Newly Discovered GPS Method Could Be Used to Detect a Coming Megaquake

The new method was discovered after looking through decades of earthquake data.
Donovan Alexander

Earthquakes are some of the most powerful naturally occurring events on the planets. Maybe you have even experienced one at some point in your life. For the uninitiated, earthquakes involve the powerful movement of rocks in the Earth’s crust.


The rapid release of energy creates seismic waves that travel through the earth. To measure the strength of an earthquake, researchers use seismometers. 

Yet, what is interesting is that you are unlikely to feel a magnitude 3 earthquake but a magnitude 6 earthquake could potentially cause large damage. Megaquakes can be wildly destructive, as seen in the magnitude 9.0 earthquake that killed over 15000 people on March 11, 2011, in the Tohoku region of Japan.  

After going through databases that date back to the early 1990s, researchers from the University of Oregon have come across information that could be useful in creating systems for the early detection of potentially destructive earthquakes. 

Detecting Earthquakes

The research team discovered a 10-15 second moment during an event that could signal a magnitude 7 or larger megaquake. Using GPS information Diego Melgar, a professor in the Department of Earth Sciences at the University of Oregon, believes that this data could drastically improve the value of earthquake early warning systems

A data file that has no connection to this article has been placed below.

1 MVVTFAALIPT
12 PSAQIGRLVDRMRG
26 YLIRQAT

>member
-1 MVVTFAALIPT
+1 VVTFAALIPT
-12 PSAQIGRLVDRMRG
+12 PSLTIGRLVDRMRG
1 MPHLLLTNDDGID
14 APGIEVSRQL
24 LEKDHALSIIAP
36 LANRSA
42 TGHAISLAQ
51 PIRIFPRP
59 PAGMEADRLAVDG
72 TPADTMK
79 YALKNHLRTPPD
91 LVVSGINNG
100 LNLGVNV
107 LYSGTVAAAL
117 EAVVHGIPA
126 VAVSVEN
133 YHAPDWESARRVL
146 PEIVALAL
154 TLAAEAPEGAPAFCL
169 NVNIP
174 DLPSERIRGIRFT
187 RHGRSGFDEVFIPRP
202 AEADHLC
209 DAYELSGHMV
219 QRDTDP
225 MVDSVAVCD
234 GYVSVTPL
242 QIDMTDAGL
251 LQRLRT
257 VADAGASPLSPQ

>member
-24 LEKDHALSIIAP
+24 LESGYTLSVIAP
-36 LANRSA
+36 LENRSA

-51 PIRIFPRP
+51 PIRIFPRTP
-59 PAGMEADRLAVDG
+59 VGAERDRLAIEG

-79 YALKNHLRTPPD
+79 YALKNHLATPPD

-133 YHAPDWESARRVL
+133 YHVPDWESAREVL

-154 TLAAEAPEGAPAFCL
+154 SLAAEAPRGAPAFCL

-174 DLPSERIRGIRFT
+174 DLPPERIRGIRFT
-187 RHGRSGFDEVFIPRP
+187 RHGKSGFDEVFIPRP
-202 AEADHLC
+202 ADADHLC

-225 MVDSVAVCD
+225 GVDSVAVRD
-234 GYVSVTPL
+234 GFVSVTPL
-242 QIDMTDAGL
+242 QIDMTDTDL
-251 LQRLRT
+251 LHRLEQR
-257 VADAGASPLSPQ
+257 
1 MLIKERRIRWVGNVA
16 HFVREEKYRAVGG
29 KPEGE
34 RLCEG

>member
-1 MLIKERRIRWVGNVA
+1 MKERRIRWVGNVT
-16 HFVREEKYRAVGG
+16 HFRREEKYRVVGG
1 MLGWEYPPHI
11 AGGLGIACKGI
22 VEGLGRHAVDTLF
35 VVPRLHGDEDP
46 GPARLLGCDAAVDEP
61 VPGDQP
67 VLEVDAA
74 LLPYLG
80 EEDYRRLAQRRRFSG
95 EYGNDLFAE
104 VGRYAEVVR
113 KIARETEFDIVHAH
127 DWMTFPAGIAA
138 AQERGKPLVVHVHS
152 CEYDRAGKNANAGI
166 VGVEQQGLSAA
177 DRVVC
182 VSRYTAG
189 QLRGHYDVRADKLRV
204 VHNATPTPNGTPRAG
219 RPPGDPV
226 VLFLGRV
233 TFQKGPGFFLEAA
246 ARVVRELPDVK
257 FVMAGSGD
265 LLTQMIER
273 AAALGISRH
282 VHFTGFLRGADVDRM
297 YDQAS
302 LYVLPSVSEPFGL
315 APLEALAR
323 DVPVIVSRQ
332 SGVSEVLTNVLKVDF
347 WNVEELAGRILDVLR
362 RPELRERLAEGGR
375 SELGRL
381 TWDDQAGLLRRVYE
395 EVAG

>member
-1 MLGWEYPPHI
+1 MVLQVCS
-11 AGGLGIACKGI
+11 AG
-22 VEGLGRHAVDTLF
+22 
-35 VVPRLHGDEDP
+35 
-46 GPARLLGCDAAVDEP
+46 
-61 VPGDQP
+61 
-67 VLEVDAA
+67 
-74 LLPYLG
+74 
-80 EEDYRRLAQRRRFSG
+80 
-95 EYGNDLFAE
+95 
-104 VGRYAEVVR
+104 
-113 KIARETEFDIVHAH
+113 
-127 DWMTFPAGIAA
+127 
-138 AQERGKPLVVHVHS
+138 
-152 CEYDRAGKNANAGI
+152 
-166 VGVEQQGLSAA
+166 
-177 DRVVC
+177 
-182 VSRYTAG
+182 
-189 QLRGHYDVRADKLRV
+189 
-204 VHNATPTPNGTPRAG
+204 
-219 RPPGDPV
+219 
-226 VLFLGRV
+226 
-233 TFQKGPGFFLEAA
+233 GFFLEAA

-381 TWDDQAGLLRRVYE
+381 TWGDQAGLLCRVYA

The team discovered that there is a point in time when an early stage earthquake transitions into a slip-pulse where mechanical properties point to the magnitude. GPS data that picked up the peak rate of acceleration of ground displacement reveal that GPS picks up the smallest movements of the first moments of an earthquake. 

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Basically, the rate of acceleration of ground displacement tracked with GPS in real-time could be key. 

Melgar came across these slip plus patterns examining the extensive databases that contain information on more than 3,000 earthquakes. Within the research, Meglar found indicators of displacement acceleration that surface between 10-20 seconds into events and that were seen for 12 major earthquakes occurring in 2003-2016. 

"We can do a lot with GPS stations on land along the coasts of Oregon and Washington, but it comes with a delay," Melgar said. "As an earthquake starts to move, it would take some time for information about the motion of the fault to reach coastal stations," says Melgar. 

"That delay would impact when a warning could be issued. People on the coast would get no warning because they are in a blind zone."

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